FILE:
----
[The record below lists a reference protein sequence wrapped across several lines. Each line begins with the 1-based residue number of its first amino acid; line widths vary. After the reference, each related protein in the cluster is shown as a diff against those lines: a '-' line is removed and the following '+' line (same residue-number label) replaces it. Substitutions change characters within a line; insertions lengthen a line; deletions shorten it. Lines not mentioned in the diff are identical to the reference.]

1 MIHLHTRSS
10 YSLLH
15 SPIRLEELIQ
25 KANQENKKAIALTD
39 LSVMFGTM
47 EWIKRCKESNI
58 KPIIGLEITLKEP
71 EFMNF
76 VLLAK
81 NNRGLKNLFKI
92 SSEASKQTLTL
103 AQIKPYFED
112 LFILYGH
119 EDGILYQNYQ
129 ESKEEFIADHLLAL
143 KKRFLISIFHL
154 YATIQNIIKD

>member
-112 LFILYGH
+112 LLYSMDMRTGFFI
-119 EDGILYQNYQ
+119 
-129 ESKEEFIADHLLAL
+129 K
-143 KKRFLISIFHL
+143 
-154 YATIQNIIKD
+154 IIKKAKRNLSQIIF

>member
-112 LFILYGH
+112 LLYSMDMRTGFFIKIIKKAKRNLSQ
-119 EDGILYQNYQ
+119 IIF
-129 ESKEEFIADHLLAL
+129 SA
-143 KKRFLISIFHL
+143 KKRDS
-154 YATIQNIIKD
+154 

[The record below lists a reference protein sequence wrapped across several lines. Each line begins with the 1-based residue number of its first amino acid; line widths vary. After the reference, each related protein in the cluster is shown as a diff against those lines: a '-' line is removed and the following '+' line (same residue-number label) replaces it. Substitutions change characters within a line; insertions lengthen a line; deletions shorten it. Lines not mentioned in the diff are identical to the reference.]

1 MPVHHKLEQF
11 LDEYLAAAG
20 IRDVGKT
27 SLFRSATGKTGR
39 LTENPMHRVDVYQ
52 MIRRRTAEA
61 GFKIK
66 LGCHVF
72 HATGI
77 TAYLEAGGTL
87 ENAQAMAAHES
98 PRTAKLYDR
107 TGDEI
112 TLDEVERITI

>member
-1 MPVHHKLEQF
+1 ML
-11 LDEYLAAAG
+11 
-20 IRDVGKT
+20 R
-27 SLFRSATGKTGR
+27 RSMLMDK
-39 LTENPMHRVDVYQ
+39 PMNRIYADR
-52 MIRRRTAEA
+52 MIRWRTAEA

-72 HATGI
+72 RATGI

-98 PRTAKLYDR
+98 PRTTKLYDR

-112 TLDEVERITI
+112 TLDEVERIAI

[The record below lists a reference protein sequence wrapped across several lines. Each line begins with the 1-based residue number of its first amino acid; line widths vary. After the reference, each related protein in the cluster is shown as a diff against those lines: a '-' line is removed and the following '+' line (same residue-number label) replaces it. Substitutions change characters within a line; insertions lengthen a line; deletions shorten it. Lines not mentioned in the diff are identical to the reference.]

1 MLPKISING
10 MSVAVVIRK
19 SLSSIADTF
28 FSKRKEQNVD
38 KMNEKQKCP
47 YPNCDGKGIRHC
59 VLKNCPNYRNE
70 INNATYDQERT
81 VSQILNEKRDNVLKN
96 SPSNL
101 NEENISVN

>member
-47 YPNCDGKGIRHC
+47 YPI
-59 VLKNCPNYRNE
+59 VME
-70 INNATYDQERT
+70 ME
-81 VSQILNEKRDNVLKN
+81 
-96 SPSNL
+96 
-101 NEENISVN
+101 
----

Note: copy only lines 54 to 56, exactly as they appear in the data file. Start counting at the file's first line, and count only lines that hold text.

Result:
107 TGDEI
112 TLDEVERITI

>member